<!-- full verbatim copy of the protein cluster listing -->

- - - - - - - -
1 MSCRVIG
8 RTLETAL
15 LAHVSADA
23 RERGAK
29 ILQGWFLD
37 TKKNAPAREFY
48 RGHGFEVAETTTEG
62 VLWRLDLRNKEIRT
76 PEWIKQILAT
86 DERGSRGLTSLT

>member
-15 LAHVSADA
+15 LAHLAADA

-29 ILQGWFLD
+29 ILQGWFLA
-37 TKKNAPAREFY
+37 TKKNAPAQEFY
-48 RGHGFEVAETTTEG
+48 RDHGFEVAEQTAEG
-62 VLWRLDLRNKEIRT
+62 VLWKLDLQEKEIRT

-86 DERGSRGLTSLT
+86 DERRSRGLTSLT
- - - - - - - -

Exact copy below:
1 MSCRVIG
8 RTLETAL
15 LAHVSADA
23 RERGAK
29 ILQGWFLD
37 TKKNAPAREFY
48 RGHGFEVAETTTEG
62 VLWRLDLRNKEIRT
76 PEWIKQILAT
86 DERGSRGLTSLT

>member
-15 LAHVSADA
+15 LAHLAADA

-29 ILQGWFLD
+29 ILQGWFLA
-37 TKKNAPAREFY
+37 TKKNAPAQEFY
-48 RGHGFEVAETTTEG
+48 RDHGFEVAEQTAEG
-62 VLWRLDLRNKEIRT
+62 VLWKLDLQEKEIRT

-86 DERGSRGLTSLT
+86 DERRSRGLTSLT